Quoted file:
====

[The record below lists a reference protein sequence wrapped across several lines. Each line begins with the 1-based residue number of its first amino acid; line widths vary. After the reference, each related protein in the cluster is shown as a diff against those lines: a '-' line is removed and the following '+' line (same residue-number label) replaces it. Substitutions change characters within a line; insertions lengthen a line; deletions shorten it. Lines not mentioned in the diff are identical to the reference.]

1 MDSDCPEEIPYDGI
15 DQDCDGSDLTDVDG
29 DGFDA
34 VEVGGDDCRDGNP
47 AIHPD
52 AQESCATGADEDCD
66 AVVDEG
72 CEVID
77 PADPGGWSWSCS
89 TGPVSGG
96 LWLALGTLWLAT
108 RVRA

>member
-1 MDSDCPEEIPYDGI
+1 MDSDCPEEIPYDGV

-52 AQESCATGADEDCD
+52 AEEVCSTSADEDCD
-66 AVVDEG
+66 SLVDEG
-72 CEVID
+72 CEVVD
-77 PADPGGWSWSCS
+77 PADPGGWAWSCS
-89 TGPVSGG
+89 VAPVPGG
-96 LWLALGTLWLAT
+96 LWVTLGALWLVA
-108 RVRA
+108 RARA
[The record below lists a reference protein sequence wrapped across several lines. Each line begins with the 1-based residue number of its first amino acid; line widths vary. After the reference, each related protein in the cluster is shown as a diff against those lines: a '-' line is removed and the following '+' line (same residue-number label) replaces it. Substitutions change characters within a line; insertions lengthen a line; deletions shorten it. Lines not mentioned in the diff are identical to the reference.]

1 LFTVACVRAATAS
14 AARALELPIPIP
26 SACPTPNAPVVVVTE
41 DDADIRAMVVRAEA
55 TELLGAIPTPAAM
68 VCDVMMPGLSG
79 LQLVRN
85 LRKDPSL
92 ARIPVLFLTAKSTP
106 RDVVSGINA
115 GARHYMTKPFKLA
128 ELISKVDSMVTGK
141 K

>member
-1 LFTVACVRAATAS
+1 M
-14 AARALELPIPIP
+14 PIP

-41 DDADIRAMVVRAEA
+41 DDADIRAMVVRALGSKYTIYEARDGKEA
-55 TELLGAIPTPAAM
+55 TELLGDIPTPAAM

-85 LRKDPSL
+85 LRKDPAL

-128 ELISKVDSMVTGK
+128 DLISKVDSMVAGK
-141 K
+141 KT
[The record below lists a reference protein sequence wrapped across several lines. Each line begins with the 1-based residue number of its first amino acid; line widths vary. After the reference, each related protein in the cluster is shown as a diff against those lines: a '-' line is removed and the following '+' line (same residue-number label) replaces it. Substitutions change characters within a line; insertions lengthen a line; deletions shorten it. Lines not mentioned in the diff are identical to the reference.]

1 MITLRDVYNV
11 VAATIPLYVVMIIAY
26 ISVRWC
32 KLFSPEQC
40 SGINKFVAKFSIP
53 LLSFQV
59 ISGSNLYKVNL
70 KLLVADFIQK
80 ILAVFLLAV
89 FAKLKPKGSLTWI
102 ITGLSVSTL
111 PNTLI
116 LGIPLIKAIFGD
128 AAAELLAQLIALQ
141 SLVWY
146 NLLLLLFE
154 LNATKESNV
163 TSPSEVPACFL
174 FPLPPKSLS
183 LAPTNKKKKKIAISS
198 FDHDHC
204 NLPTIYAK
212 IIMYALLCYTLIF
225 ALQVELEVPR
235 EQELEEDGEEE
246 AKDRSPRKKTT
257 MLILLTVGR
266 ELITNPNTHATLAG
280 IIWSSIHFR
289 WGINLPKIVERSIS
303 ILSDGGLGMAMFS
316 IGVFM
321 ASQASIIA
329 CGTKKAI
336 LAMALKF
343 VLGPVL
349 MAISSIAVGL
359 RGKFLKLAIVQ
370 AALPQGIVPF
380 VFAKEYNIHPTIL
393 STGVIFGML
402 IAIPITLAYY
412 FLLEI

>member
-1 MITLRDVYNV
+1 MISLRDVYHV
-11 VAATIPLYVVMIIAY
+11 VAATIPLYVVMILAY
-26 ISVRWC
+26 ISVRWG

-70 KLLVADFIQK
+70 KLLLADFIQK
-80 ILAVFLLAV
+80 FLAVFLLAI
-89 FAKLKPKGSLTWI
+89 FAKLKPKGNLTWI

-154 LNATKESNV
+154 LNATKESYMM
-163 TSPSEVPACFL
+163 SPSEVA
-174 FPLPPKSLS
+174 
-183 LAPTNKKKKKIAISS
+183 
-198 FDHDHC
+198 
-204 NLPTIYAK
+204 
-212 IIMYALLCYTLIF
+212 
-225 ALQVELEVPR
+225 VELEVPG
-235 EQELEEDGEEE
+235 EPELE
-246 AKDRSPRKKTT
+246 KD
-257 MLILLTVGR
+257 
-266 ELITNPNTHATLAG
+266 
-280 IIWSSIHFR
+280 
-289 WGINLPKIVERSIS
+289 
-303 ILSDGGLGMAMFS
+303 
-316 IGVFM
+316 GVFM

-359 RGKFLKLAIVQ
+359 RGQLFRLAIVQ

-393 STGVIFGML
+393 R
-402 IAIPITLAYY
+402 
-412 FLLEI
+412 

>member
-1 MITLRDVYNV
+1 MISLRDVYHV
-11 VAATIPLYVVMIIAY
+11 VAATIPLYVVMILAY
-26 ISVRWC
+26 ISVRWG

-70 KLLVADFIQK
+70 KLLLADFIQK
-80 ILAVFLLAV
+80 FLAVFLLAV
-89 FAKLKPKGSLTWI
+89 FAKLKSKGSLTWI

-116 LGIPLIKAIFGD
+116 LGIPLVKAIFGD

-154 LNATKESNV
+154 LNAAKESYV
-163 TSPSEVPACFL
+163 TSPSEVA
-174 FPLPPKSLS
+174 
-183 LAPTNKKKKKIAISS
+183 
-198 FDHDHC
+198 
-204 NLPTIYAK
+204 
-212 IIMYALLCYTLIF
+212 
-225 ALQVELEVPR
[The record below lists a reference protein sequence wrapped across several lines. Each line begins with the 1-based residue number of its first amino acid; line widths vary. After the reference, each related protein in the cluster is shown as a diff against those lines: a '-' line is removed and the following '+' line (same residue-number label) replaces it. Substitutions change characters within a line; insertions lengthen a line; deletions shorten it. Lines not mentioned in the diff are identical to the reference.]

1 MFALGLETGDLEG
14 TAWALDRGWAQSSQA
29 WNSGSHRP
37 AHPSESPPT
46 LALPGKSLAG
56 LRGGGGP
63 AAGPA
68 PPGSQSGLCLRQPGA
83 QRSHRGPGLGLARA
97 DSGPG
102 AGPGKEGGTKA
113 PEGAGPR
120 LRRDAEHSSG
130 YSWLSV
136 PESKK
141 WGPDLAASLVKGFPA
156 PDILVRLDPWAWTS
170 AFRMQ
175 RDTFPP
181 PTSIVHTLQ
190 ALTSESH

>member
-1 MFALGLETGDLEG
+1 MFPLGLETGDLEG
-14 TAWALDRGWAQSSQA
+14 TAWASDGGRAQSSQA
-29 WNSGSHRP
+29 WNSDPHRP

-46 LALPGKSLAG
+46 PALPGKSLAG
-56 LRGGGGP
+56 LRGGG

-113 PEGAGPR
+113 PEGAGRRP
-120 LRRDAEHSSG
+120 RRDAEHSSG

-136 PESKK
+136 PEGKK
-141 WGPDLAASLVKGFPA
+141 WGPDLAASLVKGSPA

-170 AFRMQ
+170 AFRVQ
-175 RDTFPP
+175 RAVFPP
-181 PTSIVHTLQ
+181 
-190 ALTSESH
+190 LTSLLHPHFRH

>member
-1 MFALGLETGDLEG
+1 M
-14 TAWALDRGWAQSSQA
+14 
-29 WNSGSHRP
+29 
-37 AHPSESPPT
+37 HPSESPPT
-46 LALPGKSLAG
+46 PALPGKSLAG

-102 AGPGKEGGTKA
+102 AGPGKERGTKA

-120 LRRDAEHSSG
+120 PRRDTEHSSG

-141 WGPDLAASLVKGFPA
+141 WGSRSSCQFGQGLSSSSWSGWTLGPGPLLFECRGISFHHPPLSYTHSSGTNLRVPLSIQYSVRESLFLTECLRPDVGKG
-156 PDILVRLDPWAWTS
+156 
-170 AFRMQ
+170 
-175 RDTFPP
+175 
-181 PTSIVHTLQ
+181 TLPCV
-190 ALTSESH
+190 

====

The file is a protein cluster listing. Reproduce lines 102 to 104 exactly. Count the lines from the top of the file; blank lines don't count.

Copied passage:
402 IAIPITLAYY
412 FLLEI

>member